Vicinanzo responded: “Attorney General Formella’s refusal to negotiate throughout this process with the lawyers representing 98% of the claimants has ensured that the YDC Settlement Fund will be exactly what we told them it would be: a total failure. The lack of empathy for the victims and the lack of good judgment are disappointing. Our clients will not be told by Attorney General Formella what their claims are worth – we’re going to ask juries do that.”
Formella told the committee his office did not make many changes in the documents presented last month but did try to address issues raised by the committee and counsels for claimants, but noted his office did not talk to anyone at Nixon Peabody.
He said they divided the packet into four separate documents to make it easier for claimants to understand and use.
Along with changing the methodology for determining a victim’s award under the program to make it easier to reach the statutory cap, they also made clear current residents of the Sununu Youth Services Center are eligible for the program.
Formella said the administrator will be a neutral third-party who will help claimants explore their options once they receive a proposal from the state.
The administrator will also be able to suggest program changes to the fiscal committee and the legislature, he said, predicting the administrator’s office and the outside legal firm to be hired will use about $4 million of the $100 million approved for the settlement fund.
Claims may be filed beginning Jan. 1, 2023, and the deadline to file a claim is Dec. 31, 2024.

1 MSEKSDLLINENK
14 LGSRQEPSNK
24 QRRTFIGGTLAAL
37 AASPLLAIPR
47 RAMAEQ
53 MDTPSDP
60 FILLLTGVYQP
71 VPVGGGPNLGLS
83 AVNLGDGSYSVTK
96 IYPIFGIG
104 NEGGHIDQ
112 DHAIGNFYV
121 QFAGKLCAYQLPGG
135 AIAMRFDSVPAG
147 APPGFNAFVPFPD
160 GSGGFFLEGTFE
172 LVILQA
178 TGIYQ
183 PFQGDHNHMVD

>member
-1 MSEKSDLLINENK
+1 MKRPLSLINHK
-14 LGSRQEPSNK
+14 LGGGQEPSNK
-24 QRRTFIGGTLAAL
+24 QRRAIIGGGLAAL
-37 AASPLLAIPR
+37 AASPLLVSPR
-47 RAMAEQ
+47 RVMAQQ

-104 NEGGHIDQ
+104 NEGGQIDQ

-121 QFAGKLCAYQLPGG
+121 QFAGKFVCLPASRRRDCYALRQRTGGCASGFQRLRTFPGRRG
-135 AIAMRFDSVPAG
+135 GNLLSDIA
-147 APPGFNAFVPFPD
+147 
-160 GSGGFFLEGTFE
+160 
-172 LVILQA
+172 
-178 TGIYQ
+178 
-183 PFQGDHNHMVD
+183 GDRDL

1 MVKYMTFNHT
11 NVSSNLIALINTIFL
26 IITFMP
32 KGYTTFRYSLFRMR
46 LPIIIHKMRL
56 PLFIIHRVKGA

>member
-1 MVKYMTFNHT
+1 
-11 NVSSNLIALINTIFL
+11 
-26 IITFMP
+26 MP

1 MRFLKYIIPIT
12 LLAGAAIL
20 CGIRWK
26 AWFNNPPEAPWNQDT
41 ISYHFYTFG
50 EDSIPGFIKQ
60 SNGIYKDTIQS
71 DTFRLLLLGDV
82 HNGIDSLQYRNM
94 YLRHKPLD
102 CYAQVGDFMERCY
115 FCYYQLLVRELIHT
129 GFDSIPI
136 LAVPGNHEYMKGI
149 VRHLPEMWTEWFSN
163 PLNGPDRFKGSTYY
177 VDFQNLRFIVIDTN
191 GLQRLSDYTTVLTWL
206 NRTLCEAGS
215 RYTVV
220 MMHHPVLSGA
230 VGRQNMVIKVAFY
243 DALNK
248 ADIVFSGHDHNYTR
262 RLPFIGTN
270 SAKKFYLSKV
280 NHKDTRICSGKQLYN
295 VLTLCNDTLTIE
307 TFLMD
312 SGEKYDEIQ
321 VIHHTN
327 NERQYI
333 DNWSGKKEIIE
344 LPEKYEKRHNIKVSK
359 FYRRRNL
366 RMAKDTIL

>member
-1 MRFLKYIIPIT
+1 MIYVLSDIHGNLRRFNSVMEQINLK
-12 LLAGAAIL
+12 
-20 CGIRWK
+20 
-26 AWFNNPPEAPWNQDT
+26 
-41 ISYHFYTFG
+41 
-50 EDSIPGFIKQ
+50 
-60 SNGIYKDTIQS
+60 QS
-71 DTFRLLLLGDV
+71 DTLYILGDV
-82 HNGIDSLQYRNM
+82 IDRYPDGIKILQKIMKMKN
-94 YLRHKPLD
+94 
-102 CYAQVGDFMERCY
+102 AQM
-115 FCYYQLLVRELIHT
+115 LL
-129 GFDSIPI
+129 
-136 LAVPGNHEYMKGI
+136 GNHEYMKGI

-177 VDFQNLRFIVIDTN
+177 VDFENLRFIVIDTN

Another major change is not requiring certain information to be included in the claim form. Formella said that does not mean the information will not be needed at a later date for verification or identification but is intended to work as a road map to a stronger claim for the victim, he said.
The original proposal included required information to be provided with the claim.
Formella said not requiring additional information at the beginning of the process should be a little less overwhelming for victims.
“There is no perfect way to do something like this . . . to compensate someone for sexual or physical abuse,” Formella said. “There is never a perfect way to value the compensation someone receives for that type of harm.”
Although the proposed package was approved, lawmakers continued to raise some concerns such as the likely different compensation levels for rape for males and females.
Rep. Robert Lynn, R-Windham, noted in some circumstances the same level of sexual abuse is treated differently. “I’m not sure I have a good solution to that.”
Formella said that is something the administrator would consider and may come to the committee for further consideration.
Soucy noted the attorney general’s unique situation as the office investigating and will prosecute some of the abusers who worked for the state and at the same time is overseeing the civil settlement for the victims.
She questioned if the information gathered from one area would be used in the other, but Formella said it is common to have a wall between investigations in his office, to keep the two separate.
He noted a defendant has rights to some information that could be gathered from victims, but his office would do everything it could to protect that person’s privacy.
That prompted Rep. Jess Edwards, R-Auburn, to voice concerns if the privacy statement is sufficient and suggested the attorney general may want to include more specific language.
Formella said he believes the privacy statement in the documents is sufficient to protect the victims.
Concerns were also raised if state prisoners would be able to access the settlement program while prohibited from using the internet, which would prevent them from filling out forms electronically and also possible calls to attorneys.
Formella said he and corrections commissioner Helen Hanks are working on resolving the issues.
Others were concerned about prisoners in county jails being notified and able to participate in the program, and Formella said he would contact the county facilities to discuss that.
Garry Rayno may be reached at email@example.com.